The idea was championed by the journalist Chapman Pincher, who knew about rocketry from wartime service in the Royal Armoured Corps, but was rejected by the government. NASA would use essentially the same idea in the Mercury-Redstone flights that put their first astronaut, Alan Shepard, into space.
Britain, unlike France, USA and Russia, showed no interest in developing the German V2 rockets they had captured during the war, let alone producing a manned version. In true Civil Service style, Smith’s provocative letter was quietly filed away. The first British citizen would not fly into space until Helen Sharman was launched on a Soviet rocket to the Mir space station 43 years later.
Anticipating another space development which has since come to fruition, on 23 November 1948, Ross and Smith presented a ground-breaking paper to the British Interplanetary Society on building and maintaining a space station. The orbital platform would be crewed by 24 scientists, who would conduct experiments in zero gravity and perform astronomical observations. The station, they suggested, could be resupplied with oxygen and other life-support essentials by supply ships launched every three months.
It seemed like another dead-in-the-water proposal, except that the History Office of the US space agency NASA acknowledged its importance on the 65th anniversary of that BIS meeting in 2013. Its own International Space Station, precisely as envisaged by the BIS pair, is re-supplied by automatic craft every few months – albeit it has only ever held a maximum crew of 13.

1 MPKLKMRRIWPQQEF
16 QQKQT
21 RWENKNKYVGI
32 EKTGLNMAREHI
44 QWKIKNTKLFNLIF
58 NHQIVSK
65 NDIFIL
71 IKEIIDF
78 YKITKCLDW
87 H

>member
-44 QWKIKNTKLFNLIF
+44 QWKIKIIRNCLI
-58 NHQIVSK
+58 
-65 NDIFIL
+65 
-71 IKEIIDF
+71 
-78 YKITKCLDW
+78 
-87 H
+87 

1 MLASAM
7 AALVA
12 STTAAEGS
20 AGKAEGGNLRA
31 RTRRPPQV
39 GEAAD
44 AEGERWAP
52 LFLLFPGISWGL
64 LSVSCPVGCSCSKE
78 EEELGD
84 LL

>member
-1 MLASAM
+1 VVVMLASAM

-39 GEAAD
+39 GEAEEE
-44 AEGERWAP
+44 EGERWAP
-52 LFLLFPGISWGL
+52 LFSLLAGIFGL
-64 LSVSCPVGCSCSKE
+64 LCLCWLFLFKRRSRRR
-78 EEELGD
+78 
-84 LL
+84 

Many of the plans and practical designs which Ross and Smith worked out were later adopted by the British science fiction writer Arthur C. Clarke, also a Fellow of the BIS, for his highly successful novels – and not always acknowledged.
Ralph Andrew Smith said he designed his first spaceship at the age of twelve, in 1917. That drawing no longer exists, but his artistic legacy is an extensive collection of line drawings and paintings covering a wide range of automatic and human space activities which have almost all come to fruition. He invariably signed his work R. A. Smith.
Smith was Chairman of British Interplanetary Society from 1956 to 1957 and lived to see the first satellite orbit the Earth, a vindication of the prescient designs he worked on with Harry Ross and captured so skilfully in his artwork. He suffered a stroke in 1958 and died suddenly the following year.
Smith’s art was published in The Exploration of the Moon by R.A. Smith with text by Arthur C. Clarke and Frederick Muller (Harper & Brothers, 1954). It displays 45 of his works, including those whose originals hang in Vauxhall, mostly reproduced in black-and-white with a few in colour.
In 1979, the BIS published a more comprehensive paperback collection, High Road to the Moon: From Imagination to Reality by R.A. Smith with commentary by Bob Parkinson. BIS is to publish a new edition, replacing many of the black-and-white reproductions with colour versions of the space art of Ralph Smith.
The British Interplanetary Society was founded in 1933 and remains Britain’s leading organisation for promoting space flight, attracting a world-wide membership. It produces the monthly news-stand magazine SpaceFlight.